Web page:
It may seem like a circuitous route, but China has wisely cut its path to fresh African oil through Calgary, Canada.
Alberta-based Verenex Energy (TSE:VNX) was an early holding in my Global Growth Stocks service, picked because of the company’s pole position in reviving Libya’s oil industry.
Piggybacking on drill holes that had been abandoned in the 80s when a diplomatic frost chilled Libya’s hydrocarbon exploration industry, Verenex notched success after success after the West allowed companies back in to Libya after 2004.
A new generation’s seismic imaging tools highlighted abundant light, sweet crude reserves in the Ghadames Basin near Tunisia.
As the Canadians drilled, China’s CNPC (HKG:0315) watched eagerly.
Now, China National Petroleum Corporation is paying a 28% premium for Verenex shares as it buys out the company’s Area 47 property. The buyout will not include Verenex’s partner in the Libya exploration plan, Indonesia’s Medco Energy. That stock rose 25% on Friday in Jakarta trading.
GGS subscribers got into Verenex at around $4.60 Canadian and cheered as it reached levels of over C$16 at one point. Though the $9.55 CNPC is offering isn’t as high as the top, Verenex investors and 45% owner Vermillion Energy Trust made out nicely.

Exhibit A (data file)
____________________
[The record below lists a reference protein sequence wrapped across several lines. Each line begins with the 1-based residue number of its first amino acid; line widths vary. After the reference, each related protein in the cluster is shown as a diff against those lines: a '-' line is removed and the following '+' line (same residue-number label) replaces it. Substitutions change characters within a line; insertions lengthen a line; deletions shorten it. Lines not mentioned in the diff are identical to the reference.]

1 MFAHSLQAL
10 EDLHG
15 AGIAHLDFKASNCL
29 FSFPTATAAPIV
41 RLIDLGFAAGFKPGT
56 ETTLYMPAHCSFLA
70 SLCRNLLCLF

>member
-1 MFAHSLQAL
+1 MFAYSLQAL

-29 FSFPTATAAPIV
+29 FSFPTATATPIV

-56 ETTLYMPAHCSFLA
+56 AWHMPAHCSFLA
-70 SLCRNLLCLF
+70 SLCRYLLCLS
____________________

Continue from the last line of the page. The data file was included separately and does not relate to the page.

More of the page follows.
And this is not the beginning, nor the end of foreign acquisitions that target Canada-based international energy exploration firms.
As Reuters reports:
"The deal marks the latest in a recent string of foreign takeovers of Canadian companies, including a bid for Nova Chemicals Corp (NCX.TO) by Abu Dhabi’s International Petroleum Investment Co, friendly acquisition of Bow Valley Energy (BVX.TO) by Britain’s Dana Petroleum (DNX.L) and a hostile play for UTS Energy Corp (UTS.TO) by Total SA (TOTF.PA) of France."
Official Libyan National Oil Company estimates say the country’s oil can be produced for $1 per barrel.
And earlier this year, Russia’s Gazprom announced a deal with Italy’s Eni to acquire that company’s Elephant oil field interest in Libya.